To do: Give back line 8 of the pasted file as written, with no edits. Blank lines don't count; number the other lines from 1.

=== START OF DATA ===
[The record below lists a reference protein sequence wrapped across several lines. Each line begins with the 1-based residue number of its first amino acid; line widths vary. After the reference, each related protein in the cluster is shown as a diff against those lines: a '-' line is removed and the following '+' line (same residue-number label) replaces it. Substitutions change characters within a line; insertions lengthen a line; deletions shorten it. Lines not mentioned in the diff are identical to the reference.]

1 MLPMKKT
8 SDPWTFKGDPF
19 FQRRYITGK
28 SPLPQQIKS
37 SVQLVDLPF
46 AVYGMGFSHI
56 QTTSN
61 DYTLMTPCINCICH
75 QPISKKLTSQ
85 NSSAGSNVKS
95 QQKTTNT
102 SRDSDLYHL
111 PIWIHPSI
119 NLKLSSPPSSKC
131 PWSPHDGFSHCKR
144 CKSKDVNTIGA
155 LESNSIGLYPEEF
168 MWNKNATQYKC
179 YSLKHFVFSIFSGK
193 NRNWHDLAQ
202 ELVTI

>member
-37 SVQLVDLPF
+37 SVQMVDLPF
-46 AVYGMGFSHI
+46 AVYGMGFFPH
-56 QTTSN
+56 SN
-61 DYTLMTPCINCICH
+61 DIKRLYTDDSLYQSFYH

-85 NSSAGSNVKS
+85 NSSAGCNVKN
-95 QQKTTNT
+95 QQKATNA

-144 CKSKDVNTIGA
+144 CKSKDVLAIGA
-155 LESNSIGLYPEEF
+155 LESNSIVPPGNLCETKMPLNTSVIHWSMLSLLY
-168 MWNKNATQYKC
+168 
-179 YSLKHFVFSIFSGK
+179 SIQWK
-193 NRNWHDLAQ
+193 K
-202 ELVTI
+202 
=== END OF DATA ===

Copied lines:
56 QTTSN